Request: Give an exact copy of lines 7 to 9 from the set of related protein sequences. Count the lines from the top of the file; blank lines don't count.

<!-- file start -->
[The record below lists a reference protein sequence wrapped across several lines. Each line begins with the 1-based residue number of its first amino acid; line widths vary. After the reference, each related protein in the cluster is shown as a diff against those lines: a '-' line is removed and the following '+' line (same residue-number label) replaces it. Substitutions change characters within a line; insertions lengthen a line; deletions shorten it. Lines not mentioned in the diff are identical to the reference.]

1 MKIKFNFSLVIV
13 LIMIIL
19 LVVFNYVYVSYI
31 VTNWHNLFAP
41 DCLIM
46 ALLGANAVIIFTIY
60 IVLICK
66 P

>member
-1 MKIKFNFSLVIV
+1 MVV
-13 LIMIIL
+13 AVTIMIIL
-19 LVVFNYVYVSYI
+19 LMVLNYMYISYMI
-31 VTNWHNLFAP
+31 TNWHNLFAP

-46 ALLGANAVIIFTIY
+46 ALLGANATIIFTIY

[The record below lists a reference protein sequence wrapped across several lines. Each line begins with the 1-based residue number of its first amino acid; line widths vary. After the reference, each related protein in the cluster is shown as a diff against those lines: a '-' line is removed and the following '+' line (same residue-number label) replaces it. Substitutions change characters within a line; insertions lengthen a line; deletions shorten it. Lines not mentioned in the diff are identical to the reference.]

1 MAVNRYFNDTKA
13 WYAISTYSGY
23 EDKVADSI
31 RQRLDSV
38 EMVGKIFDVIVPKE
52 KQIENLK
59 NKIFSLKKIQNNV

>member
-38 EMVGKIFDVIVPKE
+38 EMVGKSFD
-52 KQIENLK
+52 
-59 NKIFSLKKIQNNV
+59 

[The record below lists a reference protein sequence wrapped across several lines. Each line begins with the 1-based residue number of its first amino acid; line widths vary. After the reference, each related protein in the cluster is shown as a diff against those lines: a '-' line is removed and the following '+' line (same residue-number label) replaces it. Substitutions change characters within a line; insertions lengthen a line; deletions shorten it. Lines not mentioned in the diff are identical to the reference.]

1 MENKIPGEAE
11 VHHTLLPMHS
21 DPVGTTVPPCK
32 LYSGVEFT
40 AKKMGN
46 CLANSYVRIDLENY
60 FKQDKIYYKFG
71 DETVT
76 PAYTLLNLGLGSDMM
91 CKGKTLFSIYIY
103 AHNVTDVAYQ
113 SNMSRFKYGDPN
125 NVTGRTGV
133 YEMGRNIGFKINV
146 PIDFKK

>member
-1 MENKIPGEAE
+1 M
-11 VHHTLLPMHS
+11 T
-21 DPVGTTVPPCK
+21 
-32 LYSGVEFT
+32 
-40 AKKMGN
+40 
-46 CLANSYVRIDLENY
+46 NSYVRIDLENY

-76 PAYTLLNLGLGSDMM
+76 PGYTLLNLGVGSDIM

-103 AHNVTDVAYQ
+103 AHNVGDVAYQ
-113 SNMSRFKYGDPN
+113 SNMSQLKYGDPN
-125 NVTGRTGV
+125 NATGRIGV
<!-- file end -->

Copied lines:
46 ALLGANAVIIFTIY
60 IVLICK
66 P